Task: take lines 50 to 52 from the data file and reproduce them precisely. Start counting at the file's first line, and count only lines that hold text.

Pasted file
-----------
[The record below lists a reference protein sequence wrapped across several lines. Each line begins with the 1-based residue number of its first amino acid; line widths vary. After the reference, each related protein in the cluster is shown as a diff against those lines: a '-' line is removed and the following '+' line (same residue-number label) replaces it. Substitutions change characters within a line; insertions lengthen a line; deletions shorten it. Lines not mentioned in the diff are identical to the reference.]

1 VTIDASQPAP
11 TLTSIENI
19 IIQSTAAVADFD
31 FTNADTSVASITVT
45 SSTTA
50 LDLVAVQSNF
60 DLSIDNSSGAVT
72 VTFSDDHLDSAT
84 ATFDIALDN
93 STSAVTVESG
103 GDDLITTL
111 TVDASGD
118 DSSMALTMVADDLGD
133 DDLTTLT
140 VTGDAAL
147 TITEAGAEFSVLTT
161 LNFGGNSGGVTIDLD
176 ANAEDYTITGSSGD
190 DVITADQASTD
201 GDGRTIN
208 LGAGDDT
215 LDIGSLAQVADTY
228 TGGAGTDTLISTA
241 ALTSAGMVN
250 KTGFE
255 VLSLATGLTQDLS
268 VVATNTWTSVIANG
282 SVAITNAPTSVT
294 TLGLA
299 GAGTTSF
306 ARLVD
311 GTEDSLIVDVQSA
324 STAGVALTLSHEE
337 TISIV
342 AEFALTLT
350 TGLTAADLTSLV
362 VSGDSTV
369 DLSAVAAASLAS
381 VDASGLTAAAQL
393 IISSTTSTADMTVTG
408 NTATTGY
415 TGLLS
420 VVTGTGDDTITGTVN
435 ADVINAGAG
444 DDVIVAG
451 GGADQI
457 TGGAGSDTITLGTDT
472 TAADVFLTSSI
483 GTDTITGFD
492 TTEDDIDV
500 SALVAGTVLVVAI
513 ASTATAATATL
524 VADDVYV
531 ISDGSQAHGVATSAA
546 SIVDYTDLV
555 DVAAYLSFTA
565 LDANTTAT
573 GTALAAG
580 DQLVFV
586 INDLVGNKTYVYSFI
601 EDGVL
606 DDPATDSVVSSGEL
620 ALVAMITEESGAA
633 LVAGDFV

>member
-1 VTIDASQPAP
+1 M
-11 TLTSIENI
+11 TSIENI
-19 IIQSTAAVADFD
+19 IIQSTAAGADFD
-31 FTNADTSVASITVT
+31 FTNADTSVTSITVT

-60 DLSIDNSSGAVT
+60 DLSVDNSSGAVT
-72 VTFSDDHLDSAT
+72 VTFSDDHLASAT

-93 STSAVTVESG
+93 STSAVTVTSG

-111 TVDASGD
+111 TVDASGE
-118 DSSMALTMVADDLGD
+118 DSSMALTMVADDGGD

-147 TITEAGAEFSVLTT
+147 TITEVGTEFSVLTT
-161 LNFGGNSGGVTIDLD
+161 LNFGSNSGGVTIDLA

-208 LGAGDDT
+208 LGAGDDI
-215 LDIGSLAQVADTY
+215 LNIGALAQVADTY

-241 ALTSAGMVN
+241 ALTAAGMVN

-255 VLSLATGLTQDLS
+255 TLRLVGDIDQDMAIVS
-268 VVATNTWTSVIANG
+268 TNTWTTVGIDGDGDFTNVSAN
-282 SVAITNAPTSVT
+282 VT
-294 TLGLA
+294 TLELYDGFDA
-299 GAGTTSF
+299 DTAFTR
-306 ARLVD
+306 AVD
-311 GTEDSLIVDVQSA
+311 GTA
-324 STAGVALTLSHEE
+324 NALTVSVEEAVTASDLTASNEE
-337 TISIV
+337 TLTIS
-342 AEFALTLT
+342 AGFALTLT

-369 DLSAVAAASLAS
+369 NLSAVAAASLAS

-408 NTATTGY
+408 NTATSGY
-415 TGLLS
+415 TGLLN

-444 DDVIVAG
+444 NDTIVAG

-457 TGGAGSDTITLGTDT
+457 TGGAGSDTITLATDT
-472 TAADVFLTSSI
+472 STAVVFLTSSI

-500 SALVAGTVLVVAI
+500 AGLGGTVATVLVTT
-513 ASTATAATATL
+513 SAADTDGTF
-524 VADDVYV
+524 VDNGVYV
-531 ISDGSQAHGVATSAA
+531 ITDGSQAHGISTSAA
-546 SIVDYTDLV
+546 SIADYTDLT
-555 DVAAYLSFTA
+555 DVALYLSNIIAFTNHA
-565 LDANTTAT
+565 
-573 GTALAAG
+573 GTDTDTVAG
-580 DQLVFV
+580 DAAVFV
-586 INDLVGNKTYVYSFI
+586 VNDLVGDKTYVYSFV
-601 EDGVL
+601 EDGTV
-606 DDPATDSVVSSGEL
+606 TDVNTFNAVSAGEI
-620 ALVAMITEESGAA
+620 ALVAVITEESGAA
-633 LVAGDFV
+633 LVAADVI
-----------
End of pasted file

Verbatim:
483 GTDTITGFD
492 TTEDDIDV
500 SALVAGTVLVVAI